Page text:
Your IR diode power supply is specified as 1.5A. I assume that you used a 1.5A regulator so that self heating wouldn't be a problem and that you aren't really trying to suck that much current from a puny 9V battery.
    I also would like to suggest that you will get more consistent performance if you set the LM317 as a current source. That way the diode current doesn't change with temperature. It is easy to do. Have the 317 regulate the Voltage across a load resistor and put the diode in series above it. That also puts part of the Voltage drop/heat load in the resistor instead of the 317.
    I think I may have to build one of these myself. That way I can see the deer eating my flowers at night.

    2 replies

    Reply 5 years ago on Introduction

    So a 1,5A power source @ 1,5V gives only 1,5V*1,5A= 2,25W. So the LED is running under half it's rated max. 2,25W is just 0,25A @ 9V. Plus losses.


    Reply 5 years ago on Introduction

    You might be able to open up the camera and see if there's an infrared filter in it. If there's an IR filter in front of the sensor chip (or in the lens), removing it will improve the camera's sensitivity to IR light and improve detection range. Hope this helps! :)


    5 years ago on Introduction

    Since those old VHS video cameras are getting hard to find, there is a substitute that is easier to find, and in fact, is easier to build. Get a video camera that uses the mini tapes and that has the switch for the black-and-white option. The last one I bought 4 years ago cost $30 on ebay. The camera, which is powered by its own rechargeable battery, sees the light from the built-in IR leds, and displays the image on its flip-out screen. The range is about 12 feet, or around 4 meters. A flick of the black-and-white switch, and it's a regular video camera, with no modification needed. A 3 inch circular bank of about 25-30 IR leds can be bought on ebay for less than $10. It runs off 12 volts, which could be had by connecting 2 4-cell AA or AAA battery boxes in series, This would increase the range to around 30 feet, or 10 meters. The light bank and battery boxes could be simply taped to the top of the camera, and turned on and off with a switch. I ran a 30 foot wire from a 12 volt wall wart to an led bank attached to a tree in my yard and used a webcam and a small tv as a very effective security system. Another 30 foot wire from there to another led bank gave me a range of 75 feet, or 25 meters, with a width of about 30 feet, or 10 meters.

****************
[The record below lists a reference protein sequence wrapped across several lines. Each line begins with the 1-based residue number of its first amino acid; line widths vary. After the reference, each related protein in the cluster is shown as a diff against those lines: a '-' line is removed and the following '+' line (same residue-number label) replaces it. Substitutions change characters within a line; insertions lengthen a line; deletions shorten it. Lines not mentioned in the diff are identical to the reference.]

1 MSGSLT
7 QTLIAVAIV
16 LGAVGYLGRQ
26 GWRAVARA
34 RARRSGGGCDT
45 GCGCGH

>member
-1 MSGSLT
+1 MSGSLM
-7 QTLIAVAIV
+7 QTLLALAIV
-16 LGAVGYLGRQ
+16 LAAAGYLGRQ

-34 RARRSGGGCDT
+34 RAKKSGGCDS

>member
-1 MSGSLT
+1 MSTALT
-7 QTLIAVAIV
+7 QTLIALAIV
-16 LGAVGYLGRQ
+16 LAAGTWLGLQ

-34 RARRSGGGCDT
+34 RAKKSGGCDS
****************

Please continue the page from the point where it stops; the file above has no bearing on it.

Project 23

    5 years ago on Introduction


    5 years ago on Introduction

    Linear regulators don't work that way. The input and output current must be equal.
    Only a switch mode regulator can perform the transform that you are describing.
    The diode forward Voltage is about 1.5V but is dependent on forward current and temperature. To get stable output, either drive it with a higher Voltage and use a current limiting resistor or use a current regulated supply.


    Reply 5 years ago on Introduction

    That's the nice thing about the image detector of mos digital cameras, they're IR-sensitive, and need just that little IR source to see.. to see how well it works, take a digital camera that gives you a live view through the LCD screen, or use a webcam with a live-image producing program (You-Cam, etc.) and a IR remote control for a television, DVD player, etc. point the end of the remote at the camera's lens, and press a button. depending on the remote, you'll either see a single white flash or a blinking white flash from the remote. (Old tech trick to see if a remote is working.) most IR led's in these remotes are fairly small, diffused.. But the high power LED used in this project, must produce a broad-distance coverage. Very nicely done, to the maker!


    Reply 5 years ago on Introduction

    I looked all over the internet for a project box, but I couldn't find one. I ended up using cardboard, haha!